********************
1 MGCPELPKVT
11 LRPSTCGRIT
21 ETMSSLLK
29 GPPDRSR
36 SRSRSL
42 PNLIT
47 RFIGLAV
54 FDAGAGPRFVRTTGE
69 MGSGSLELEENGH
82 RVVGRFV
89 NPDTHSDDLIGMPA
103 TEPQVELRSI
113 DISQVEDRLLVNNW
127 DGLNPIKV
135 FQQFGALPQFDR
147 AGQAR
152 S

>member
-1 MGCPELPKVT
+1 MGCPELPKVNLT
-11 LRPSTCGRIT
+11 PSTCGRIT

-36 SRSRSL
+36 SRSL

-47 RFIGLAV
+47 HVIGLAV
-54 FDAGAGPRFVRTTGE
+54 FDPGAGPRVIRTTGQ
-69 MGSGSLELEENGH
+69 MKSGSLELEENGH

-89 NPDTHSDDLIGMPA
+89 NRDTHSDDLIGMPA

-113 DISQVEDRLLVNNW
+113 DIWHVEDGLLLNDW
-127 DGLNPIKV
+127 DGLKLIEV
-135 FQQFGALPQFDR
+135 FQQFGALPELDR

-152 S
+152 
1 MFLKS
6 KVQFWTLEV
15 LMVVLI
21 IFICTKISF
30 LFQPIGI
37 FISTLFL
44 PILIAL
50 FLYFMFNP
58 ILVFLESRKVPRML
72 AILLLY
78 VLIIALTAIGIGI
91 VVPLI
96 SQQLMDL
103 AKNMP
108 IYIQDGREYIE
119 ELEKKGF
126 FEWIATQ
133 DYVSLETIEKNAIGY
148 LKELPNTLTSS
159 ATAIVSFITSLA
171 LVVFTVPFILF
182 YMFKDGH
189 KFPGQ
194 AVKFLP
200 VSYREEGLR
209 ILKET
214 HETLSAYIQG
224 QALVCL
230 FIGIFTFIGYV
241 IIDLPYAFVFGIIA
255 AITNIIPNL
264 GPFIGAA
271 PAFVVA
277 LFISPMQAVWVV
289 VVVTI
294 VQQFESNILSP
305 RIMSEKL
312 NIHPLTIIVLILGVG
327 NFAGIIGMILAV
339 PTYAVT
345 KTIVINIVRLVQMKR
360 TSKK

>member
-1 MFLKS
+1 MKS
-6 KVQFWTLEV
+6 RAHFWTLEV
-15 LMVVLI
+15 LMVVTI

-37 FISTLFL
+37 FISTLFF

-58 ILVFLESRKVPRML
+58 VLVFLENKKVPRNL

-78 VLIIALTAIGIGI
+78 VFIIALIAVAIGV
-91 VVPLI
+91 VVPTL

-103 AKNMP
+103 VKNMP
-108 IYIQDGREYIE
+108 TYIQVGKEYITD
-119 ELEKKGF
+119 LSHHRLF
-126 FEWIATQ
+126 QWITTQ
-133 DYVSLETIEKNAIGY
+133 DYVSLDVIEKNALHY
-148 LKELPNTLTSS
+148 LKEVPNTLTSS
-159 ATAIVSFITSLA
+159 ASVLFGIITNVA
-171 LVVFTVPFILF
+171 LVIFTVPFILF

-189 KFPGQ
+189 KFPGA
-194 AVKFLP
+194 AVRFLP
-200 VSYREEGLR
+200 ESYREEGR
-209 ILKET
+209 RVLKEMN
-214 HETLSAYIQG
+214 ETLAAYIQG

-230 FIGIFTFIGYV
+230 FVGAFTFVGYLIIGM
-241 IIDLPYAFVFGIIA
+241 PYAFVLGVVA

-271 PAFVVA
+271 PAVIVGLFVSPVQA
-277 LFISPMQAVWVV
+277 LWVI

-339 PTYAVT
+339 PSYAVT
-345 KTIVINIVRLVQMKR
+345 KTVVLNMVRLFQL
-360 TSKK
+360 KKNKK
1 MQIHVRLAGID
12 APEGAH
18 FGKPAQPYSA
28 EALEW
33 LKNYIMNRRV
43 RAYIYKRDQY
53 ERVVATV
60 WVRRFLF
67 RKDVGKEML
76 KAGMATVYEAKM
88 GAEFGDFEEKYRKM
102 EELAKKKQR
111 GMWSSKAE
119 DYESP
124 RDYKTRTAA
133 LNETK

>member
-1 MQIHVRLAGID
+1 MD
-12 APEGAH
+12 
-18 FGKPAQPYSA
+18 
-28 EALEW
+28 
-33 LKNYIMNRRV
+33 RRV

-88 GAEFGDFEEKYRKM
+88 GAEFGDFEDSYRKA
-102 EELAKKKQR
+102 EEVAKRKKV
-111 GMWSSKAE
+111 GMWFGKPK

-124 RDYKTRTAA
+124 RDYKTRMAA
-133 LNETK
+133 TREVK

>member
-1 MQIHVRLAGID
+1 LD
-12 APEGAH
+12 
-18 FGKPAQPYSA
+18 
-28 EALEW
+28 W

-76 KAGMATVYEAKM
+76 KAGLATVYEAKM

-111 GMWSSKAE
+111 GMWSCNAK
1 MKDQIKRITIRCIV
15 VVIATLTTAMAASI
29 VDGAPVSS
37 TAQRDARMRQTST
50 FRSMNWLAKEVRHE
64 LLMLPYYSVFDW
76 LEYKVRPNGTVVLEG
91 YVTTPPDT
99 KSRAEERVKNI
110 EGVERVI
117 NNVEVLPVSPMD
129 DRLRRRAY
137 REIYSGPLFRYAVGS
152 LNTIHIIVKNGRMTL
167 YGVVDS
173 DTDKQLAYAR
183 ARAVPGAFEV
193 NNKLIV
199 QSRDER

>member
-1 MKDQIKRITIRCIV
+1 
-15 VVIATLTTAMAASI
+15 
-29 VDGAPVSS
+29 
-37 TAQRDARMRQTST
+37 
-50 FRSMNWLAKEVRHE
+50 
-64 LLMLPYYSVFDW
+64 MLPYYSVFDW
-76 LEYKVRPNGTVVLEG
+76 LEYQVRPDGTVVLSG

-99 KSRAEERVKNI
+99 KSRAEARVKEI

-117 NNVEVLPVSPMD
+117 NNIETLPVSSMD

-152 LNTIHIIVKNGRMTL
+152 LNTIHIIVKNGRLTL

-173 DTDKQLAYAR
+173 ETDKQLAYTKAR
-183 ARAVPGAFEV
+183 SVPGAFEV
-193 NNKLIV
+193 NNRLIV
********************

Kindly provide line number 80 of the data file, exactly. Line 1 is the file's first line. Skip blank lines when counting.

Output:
339 PTYAVT